The individual feels the futility of human desires and aims and the sublimity and marvelous order which reveal themselves both in nature and in the world of thought. Individual existence impresses him as a sort of prison and he wants to experience the universe as a single significant whole.
Like Einstein, some people are open to this “third stage of religious experience” he called “cosmic religion.” Stoicism fits that model of spirituality which can be called a personal “cosmic religion.” A religious sentiment that inspires reverence for Nature and humankind, without the dogma of organized religion. That form of piety and reverence is clearly evident in the writings of Seneca,
The god is near you—with you—inside you. I mean it, Lucilius. A sacred spirit dwells within us, and is the observer and guardian of all our goods and ills. (Letters, 41.1)
Are you astounded that a human being can go to the gods? God comes to human beings. No, it is more intimate than that: God actually comes into human beings. For excellence of mind is never devoid of God. (Letters, 73.16)
In the Discourses of Epictetus,
But God has brought the human race into the world to be a spectator of himself and of his works, and not merely to observe them, but also to interpret them. (1.6.19)
In your social relationships, in your physical exercises, in your conversations, aren’t you aware that it’s a god whom you’re feeding, a god whom you’re exercising? You carry God around with you, poor wretch, and yet have no knowledge of it. (2.8.12)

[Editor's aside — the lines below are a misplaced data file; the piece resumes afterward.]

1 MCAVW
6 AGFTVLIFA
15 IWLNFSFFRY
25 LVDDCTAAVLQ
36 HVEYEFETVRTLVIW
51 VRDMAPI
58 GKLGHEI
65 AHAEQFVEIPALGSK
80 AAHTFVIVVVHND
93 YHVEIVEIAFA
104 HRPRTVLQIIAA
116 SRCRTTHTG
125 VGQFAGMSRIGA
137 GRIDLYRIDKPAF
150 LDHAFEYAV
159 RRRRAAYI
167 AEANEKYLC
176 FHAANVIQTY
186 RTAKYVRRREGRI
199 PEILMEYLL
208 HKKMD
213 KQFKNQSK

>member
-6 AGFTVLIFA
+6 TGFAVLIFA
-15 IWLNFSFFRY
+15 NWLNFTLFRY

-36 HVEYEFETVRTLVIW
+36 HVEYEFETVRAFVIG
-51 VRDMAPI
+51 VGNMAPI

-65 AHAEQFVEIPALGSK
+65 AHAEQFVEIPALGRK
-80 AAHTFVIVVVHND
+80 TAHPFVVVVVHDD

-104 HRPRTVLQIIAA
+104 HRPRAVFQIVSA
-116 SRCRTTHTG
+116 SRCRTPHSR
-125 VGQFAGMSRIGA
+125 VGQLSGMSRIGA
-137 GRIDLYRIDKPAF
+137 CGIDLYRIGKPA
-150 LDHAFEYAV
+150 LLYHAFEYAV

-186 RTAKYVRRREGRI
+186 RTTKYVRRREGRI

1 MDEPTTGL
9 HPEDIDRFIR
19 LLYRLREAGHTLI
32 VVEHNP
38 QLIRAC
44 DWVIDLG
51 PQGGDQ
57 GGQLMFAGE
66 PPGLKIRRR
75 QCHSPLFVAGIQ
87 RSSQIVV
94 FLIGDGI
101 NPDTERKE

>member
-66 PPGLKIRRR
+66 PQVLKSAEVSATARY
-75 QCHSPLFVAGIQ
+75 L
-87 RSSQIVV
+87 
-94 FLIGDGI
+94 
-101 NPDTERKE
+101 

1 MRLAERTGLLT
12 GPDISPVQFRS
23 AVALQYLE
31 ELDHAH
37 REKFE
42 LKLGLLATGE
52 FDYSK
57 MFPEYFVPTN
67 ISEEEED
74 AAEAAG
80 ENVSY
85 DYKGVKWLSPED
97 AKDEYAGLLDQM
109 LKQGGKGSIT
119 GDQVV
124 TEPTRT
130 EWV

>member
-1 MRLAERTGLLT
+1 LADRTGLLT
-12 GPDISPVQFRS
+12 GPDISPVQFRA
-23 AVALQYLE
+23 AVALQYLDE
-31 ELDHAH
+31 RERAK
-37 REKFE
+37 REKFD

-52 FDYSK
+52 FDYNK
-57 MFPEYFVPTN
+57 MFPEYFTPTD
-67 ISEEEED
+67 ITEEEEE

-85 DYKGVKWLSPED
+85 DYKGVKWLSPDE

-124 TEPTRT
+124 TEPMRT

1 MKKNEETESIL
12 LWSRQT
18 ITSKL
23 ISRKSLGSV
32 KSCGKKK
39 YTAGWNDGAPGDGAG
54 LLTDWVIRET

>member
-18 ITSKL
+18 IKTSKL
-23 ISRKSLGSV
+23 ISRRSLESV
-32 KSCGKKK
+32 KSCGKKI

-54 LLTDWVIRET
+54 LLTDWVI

The philosophers say that the first thing that needs to be learned is the following, that there is a God, and a God who exercises providential care for the universe, and that it is impossible to conceal from him not only our actions, but even our thoughts and intentions. (2.14.11)
And in the Meditations of Marcus Aurelius,
…there remains the special characteristic of a good person, namely, to love and welcome all that happens to him and is spun for him as his fate… (3.16.3)
Everything suits me that suits your designs, O my universe. Nothing is too early or too late for me that is in your own good time. All is fruit for me that your seasons bring, O nature. All proceeds from you, all subsists in you, and to you all things return. (4.23)
Live with the gods. And he is living with the gods who constantly displays to them a soul that is satisfied with the lot assigned to it, and who is obedient to the will of the guardian-spirit which Zeus has granted to each of us as a portion of his own being to serve as our overseer and guide; and this guardian-spirit is the mind and reason of each one of us. (5.27)
Some of those intrigued enough by the Stoic path toward virtue and the promise of a flourishing life (eudaimonia) to open-mindedly consider the holistic system of Stoicism may find compelling reasons to assent to the conscious and providential cosmos—the soul of the Stoic system. If they do, they will discover the ethical and emotional support, and psychological consolation that enabled the Roman senator Seneca, former slave Epictetus, and Roman Emperor Marcus Aurelius to lead lives which still inspires us nearly two thousand years later.
 Becker, L. (1998). A New Stoicism. Princeton, NJ: Princeton Univ. Press, p. 6
 Gill, C. (2013). Marcus Aurelius Meditations, Book 1-6, Oxford: Oxford University Press, p. lxix
 Long, A. A. (2002). Epictetus: A Stoic and Socratic Guide to Life. Oxford: Clarendon Press, p. 23
 Annas, J. (2007) ‘Ethics in Stoic Philosophy’, Phronesis 52: 58-87, p. 71
 Einstein, A. in New York Times Magazine, 9 November 1930, pp. 1-4. Reprinted in Einstein, A. (1954) Ideas and Opinions, New York: Random House, p. 38